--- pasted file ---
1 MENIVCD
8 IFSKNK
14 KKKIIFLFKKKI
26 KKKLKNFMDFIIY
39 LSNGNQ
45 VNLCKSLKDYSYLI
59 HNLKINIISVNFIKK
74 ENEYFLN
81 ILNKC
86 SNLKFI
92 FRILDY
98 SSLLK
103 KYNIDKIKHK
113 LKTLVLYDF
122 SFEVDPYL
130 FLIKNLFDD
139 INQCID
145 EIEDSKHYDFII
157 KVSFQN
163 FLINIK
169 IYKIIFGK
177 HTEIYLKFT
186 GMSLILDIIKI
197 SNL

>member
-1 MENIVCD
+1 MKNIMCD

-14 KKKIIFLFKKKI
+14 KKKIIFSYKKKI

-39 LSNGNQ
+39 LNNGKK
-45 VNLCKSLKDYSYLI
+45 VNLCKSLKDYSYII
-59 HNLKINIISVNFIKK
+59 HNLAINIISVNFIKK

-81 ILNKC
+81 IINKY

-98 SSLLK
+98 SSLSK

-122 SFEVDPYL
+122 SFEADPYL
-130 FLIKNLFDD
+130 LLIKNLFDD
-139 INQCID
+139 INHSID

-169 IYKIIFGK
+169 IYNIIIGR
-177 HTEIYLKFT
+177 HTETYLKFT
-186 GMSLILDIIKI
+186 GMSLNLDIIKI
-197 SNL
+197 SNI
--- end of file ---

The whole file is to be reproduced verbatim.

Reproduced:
1 MENIVCD
8 IFSKNK
14 KKKIIFLFKKKI
26 KKKLKNFMDFIIY
39 LSNGNQ
45 VNLCKSLKDYSYLI
59 HNLKINIISVNFIKK
74 ENEYFLN
81 ILNKC
86 SNLKFI
92 FRILDY
98 SSLLK
103 KYNIDKIKHK
113 LKTLVLYDF
122 SFEVDPYL
130 FLIKNLFDD
139 INQCID
145 EIEDSKHYDFII
157 KVSFQN
163 FLINIK
169 IYKIIFGK
177 HTEIYLKFT
186 GMSLILDIIKI
197 SNL

>member
-1 MENIVCD
+1 MKNIMCD

-14 KKKIIFLFKKKI
+14 KKKIIFSYKKKI

-39 LSNGNQ
+39 LNNGKK
-45 VNLCKSLKDYSYLI
+45 VNLCKSLKDYSYII
-59 HNLKINIISVNFIKK
+59 HNLAINIISVNFIKK

-81 ILNKC
+81 IINKY

-98 SSLLK
+98 SSLSK

-122 SFEVDPYL
+122 SFEADPYL
-130 FLIKNLFDD
+130 LLIKNLFDD
-139 INQCID
+139 INHSID

-169 IYKIIFGK
+169 IYNIIIGR
-177 HTEIYLKFT
+177 HTETYLKFT
-186 GMSLILDIIKI
+186 GMSLNLDIIKI
-197 SNL
+197 SNI